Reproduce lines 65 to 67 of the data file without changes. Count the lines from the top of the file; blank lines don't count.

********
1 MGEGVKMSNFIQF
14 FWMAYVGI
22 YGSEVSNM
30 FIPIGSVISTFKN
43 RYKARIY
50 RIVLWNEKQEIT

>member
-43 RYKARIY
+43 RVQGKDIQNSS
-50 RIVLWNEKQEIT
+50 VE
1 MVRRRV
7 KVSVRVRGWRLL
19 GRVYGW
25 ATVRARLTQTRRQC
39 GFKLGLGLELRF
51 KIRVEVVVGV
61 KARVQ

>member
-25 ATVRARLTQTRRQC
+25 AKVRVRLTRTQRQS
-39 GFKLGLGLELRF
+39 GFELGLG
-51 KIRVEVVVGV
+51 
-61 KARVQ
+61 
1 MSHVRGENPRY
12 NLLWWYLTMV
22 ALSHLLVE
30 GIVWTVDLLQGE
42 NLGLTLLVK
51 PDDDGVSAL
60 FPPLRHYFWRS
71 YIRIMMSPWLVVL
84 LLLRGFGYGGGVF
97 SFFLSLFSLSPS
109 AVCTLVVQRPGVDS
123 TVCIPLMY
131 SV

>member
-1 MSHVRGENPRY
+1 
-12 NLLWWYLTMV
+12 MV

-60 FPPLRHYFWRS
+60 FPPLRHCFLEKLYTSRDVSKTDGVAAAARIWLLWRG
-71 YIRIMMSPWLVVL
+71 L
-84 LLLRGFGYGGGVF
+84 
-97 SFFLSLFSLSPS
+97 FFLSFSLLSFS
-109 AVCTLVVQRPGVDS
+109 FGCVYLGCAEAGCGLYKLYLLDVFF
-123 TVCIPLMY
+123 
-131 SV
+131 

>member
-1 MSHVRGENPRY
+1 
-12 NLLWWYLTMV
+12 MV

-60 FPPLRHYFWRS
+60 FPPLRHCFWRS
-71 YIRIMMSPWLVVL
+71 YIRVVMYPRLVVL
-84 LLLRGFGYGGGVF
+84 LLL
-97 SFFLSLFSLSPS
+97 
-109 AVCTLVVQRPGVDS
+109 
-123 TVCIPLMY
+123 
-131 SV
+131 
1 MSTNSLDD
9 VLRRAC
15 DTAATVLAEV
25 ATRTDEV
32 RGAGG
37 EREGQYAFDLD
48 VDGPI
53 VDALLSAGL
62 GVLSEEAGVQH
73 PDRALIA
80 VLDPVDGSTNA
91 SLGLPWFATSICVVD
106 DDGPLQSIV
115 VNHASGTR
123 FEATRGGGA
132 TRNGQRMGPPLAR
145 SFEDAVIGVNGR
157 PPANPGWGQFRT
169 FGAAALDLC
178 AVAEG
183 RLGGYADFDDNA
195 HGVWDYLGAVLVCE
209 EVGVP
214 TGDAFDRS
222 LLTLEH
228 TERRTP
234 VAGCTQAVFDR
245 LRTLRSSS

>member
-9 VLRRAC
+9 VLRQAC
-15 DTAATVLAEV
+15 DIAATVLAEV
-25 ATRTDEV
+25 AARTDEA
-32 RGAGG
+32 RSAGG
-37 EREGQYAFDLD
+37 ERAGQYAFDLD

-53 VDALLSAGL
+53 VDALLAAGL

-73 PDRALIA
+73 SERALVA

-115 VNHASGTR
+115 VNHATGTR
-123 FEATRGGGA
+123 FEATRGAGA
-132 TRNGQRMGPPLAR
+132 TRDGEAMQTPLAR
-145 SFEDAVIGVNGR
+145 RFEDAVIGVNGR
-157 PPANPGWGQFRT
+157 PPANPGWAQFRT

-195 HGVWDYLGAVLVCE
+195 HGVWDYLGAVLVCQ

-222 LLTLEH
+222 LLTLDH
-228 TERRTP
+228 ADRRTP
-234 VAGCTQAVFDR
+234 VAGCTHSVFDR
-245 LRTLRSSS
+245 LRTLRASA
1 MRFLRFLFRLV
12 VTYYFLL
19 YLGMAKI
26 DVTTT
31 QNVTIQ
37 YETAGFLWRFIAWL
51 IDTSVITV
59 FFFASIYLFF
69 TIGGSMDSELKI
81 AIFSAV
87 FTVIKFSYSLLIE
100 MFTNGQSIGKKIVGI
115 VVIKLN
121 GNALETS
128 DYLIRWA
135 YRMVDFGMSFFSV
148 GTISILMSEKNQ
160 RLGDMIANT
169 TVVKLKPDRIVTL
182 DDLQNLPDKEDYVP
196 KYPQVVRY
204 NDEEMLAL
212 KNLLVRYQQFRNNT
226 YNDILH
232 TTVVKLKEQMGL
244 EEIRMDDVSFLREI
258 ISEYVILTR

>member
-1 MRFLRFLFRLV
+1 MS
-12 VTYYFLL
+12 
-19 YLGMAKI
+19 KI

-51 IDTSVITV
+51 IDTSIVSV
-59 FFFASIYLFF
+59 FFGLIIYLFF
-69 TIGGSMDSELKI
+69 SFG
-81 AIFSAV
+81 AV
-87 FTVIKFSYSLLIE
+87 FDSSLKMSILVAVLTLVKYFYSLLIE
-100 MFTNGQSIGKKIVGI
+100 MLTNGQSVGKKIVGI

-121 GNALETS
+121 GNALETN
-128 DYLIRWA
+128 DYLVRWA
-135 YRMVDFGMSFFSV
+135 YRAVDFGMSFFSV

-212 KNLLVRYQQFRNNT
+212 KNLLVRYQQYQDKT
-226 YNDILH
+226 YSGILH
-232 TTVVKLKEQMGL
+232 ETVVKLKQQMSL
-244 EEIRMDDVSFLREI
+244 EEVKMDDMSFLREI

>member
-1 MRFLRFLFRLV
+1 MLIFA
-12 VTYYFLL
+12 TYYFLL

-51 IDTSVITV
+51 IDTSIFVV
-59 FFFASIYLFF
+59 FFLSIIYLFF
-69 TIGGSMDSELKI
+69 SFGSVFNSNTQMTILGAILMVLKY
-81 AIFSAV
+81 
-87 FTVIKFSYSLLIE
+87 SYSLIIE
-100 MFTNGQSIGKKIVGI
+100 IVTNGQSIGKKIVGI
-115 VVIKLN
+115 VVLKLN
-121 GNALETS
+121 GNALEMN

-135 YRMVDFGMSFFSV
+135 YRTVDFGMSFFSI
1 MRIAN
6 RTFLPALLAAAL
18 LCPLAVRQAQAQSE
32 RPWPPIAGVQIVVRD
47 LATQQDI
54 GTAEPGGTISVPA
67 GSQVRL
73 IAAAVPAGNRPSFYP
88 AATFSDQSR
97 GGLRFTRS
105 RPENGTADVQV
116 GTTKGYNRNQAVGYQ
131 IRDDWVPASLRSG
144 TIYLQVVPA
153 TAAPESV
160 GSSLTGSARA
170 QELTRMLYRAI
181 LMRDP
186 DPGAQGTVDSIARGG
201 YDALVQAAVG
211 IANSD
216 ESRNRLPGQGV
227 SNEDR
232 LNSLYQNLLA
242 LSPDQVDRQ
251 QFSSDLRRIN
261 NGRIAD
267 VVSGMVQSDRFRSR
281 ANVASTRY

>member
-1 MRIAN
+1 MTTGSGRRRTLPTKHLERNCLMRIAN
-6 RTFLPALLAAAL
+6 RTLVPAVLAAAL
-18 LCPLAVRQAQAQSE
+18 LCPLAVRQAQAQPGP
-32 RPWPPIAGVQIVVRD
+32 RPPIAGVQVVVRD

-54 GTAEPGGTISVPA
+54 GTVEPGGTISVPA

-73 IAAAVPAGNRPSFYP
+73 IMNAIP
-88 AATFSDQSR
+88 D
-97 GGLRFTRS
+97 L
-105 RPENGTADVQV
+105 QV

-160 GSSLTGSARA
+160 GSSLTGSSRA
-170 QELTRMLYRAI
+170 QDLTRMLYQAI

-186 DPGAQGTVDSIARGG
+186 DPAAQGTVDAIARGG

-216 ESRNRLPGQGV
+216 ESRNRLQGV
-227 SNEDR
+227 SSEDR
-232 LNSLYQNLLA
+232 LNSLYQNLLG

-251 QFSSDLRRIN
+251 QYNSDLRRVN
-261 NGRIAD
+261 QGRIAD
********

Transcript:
-60 FPPLRHYFWRS
+60 FPPLRHCFWRS
-71 YIRIMMSPWLVVL